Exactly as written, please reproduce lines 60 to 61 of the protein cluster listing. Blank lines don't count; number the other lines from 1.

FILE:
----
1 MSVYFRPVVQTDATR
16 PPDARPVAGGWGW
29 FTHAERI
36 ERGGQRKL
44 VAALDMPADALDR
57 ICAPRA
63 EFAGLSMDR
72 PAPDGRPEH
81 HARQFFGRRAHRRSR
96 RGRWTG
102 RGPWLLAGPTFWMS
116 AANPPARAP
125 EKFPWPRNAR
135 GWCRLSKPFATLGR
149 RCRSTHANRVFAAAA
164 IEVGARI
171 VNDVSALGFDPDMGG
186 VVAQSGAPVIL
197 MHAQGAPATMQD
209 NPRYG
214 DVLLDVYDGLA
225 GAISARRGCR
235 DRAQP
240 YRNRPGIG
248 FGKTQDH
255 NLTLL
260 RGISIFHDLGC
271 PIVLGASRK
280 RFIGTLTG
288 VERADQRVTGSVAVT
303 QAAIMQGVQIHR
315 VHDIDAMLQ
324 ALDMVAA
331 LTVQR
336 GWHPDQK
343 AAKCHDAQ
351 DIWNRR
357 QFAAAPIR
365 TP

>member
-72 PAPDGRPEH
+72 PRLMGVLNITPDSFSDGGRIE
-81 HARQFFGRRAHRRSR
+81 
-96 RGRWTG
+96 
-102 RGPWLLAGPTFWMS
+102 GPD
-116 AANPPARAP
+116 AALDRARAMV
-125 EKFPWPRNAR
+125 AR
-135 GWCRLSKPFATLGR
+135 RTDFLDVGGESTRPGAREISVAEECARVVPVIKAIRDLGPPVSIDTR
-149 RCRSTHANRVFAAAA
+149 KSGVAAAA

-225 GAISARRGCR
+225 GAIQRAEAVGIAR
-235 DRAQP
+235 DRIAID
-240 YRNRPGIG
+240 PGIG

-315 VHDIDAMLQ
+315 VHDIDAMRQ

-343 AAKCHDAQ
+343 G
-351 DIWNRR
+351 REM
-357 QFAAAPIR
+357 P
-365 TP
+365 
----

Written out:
+235 DRIAID
-240 YRNRPGIG